Sam: It was obvious in the first couple series that Ohio State could not consistently protect Troy Smith or open holes for Antonio Pittman. With that, it was over. With no running game to speak of, Jarvis Moss and Derrick Harvey abused Ohio State tackles Alex Boone and Kirk Barton, and Ohio State couldn't get anything going. For the first time in my life, I turned off the game.

Florida led 34-14 at the half. Troy Smith, who had just weeks before been proclaimed the best player in the game, was under nearly constant pressure. But no Gator fan was too confident. After all, they still had Chris Leak.

Year 2: We were cautiously optimistic as halftime wore on, glad for the 20 point lead but scared of Bad Chris Leak. Good Chris Leak definitely played the first half, but Bad Chris Leak had a habit of showing up in the third quarter of games and nearly blowing them. He almost lost the SEC title game by himself (thank goodness for Percy Harvin).

A funny thing happened though. Bad Chris never showed up. The offense played it safe until Tim Tebow put it away for good early in the fourth quarter. And the defense. Oh my, did the defense come ready to play that day. It was by far the best they'd played all season. It was a game that made me feel good for some of the maligned guys on the team too, from Leak finally putting a full game together under Urban Meyer, to Chris "Mr. 4-13" Hetland nailing both his field goals, to converted receiver CB Reggie Lewis getting an interception.

Tim Tebow, just beginning to write his legend, would rush for a TD in the fourth quarter to bring the final score to 41-14. Had it not been for Boise State shocking Oklahoma in the Fiesta Bowl a week earlier in the same stadium, it might have been the most surprising game of the 2006-07 bowl season.

Leak was 25-of-36 for 213 yards, a touchdown and no interceptions. Tebow threw for one score and rushed for another. Also scoring on the ground were DeShawn Wynn and Percy Harvin.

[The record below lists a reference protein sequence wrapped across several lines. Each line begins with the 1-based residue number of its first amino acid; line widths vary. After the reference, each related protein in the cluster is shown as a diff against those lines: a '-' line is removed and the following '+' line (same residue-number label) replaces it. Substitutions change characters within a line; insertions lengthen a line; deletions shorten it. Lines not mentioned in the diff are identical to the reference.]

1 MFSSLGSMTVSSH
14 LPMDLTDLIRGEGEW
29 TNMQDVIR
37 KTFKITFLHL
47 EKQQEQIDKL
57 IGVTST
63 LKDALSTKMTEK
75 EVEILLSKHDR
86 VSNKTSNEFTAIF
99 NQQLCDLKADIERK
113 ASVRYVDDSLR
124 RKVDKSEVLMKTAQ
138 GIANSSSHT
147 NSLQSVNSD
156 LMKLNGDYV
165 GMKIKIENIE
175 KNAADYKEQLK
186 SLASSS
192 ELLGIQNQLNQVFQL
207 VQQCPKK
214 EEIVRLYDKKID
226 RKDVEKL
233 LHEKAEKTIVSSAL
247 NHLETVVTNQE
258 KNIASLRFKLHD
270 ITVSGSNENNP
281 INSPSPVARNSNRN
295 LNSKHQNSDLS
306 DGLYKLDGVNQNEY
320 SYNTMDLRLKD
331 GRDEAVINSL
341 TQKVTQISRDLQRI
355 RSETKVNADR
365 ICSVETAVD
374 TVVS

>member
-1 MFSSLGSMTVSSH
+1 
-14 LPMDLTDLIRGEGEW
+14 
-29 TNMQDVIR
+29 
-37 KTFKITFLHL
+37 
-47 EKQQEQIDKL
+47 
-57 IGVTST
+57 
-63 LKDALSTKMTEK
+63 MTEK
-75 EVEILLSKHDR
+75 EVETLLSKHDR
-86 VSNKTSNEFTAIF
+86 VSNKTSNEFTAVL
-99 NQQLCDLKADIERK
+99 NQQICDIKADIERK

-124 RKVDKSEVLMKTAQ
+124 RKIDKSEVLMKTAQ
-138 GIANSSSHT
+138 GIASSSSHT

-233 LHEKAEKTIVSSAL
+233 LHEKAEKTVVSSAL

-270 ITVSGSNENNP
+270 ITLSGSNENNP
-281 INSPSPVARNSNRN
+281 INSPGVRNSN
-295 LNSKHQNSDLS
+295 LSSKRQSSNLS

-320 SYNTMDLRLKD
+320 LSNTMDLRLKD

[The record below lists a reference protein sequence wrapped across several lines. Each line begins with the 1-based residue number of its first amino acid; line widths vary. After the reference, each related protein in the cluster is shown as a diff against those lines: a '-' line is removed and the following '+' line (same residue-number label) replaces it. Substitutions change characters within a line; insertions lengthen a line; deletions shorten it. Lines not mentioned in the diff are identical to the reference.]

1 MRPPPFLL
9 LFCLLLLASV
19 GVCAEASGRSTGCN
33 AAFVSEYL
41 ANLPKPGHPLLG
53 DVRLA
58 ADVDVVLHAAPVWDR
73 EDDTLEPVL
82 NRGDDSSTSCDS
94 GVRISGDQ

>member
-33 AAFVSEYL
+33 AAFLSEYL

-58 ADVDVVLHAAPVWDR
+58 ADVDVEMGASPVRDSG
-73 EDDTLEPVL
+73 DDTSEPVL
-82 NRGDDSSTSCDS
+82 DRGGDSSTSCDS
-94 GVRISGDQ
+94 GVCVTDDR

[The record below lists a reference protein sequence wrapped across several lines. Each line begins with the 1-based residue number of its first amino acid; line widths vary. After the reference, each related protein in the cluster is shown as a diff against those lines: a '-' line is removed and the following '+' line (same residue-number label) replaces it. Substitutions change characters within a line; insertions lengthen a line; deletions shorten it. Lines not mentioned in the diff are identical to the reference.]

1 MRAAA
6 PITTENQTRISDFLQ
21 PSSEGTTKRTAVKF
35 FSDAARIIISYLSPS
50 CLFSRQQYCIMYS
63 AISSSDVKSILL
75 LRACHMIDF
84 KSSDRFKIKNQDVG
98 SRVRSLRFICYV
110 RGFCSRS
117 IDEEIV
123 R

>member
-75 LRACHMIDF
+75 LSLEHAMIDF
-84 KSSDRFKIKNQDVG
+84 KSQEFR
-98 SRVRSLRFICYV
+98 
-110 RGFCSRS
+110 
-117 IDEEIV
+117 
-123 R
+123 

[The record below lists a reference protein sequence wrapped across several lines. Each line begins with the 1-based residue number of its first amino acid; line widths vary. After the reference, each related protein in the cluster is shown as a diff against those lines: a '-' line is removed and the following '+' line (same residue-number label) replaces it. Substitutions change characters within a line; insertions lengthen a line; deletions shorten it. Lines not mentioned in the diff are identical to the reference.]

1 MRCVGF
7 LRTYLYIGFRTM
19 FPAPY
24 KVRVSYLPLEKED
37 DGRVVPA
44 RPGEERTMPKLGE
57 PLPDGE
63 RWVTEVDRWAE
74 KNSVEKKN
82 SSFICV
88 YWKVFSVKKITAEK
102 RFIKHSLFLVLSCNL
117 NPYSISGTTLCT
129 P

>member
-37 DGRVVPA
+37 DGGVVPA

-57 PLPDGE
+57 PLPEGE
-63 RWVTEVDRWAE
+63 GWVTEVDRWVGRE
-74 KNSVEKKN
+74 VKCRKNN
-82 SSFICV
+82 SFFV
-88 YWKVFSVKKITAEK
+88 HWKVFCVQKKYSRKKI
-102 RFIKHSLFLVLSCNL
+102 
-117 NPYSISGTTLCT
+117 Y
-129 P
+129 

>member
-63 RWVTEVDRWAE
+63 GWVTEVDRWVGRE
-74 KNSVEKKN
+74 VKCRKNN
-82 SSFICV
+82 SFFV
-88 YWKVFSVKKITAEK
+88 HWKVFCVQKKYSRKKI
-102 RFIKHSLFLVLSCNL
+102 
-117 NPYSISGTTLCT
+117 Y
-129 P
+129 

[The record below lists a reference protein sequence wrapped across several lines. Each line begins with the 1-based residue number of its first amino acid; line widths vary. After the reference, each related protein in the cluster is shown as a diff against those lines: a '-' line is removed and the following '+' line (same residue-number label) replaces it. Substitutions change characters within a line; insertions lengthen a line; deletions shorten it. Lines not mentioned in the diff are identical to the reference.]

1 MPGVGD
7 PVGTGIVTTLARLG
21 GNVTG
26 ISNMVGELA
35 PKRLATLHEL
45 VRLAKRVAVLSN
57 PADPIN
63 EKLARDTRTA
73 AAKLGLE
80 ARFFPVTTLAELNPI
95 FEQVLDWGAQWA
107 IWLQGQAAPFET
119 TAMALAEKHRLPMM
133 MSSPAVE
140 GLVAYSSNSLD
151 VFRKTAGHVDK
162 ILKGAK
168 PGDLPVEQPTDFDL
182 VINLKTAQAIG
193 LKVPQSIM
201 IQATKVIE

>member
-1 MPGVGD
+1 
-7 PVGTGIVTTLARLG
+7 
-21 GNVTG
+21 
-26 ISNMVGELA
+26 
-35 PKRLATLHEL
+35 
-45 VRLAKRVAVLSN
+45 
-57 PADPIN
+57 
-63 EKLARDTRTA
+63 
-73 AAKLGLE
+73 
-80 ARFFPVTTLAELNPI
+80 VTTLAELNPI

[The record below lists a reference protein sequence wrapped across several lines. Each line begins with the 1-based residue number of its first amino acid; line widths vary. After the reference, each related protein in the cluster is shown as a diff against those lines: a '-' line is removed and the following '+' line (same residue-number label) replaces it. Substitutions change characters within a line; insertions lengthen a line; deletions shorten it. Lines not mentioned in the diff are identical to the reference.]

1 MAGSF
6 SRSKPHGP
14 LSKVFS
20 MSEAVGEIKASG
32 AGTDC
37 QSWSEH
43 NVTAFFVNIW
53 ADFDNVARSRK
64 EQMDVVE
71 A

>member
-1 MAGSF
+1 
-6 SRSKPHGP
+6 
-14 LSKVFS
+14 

Smith imploded along with his offensive line, going 4-of-14 for 35 yards, a pick and a fumble. He was sacked five times, part of an abysmal performance by the Buckeyes front that ended with Ohio State netting just 47 yards on the ground, including Pittman's 62-yard performance.

III. The Fallout: ESS EEE SEE Speed and Its Discontents

Immediately, the experts began searching for the reasons they were so wrong. One excuse emerged from a theme that had been touched on before the game: Ohio State hadn't played football in 51 days, and somehow forgot how to. That Florida had gone 36 days since its last game was apparently irrelevant, so we must assume that the magic day on which you become "rusty" lies somewhere between 36 and 51.

But the other reason given for Ohio State's loss was the story that has since become a long-running theme of college football analysis with no signs of letting up: ESS EEE SEE SPEED!!!! This was not well received by Buckeye fans -- or fans of any other conference, for that matter.

Sam: The difference between the two teams in this game was not speed, and it was not athleticism. Ohio State had just as many athletes as Florida and a similar level of talent. ...

The national perception that the south has an iron grip on any and all "speed" and the north has a lockdown on slow, clunky, unathletic corn-fed Baby Hueys would rear its head once again as a result of this game's outcome. Anyone who watched would see that the only discernible speed difference was on the lines, and it's accepted fact that the SEC routinely churns out the best defensive linemen. This game, however, gave ESS EEE SEE fans a whole new bravado, in which their players were of a superior master race of athletes the likes of which simply are not seen in other conferences. While these people are generally seen for what they are (morons, like I was), it won't stop the media from repeating the meme every time a big game happens between a Big 10 and SEC team. You have this game to thank for that these days.

The SEC speed argument has been had over and over, but for knowledgeable fans of the conference, it has always been line speed that has defined the league's advantage. Yes, there are those who think that "SEC speed" means the conference's wide receivers and running backs can dash like cheetahs past the lumbering tortoises of the Big Ten. And that is the sense in which too many shallow commentators wield the term.

Wrong or not, though, the fact that the notion of SEC speed has lingered with us over three years shows the impact of this game. No one remembers that, a week before the clash in the desert, Wisconsin defeated Arkansas in the Capital One Bowl and Penn State largely shut down Tennessee's running game in the Outback Bowl to win 20-10.

When Ohio State badly lost the next national championship game to another SEC team, this one 38-24 to LSU in New Orleans, the theory of SEC speed was cemented in the national consciousness.

For Florida fans, the why of the 2007 game was not quite so important: They won. After the turmoil of the Zook Era, it seemed like the glory of the Spurrier years was finally returning.

Year2: It was the perfect game on the perfect night. I can't imagine asking for a better way to end a season.

Two years later, Florida would win its second national title under Urban Meyer, and now sets its sights on a third.

But the Gators should know better than anyone else how quickly assumed national championships can evaporate.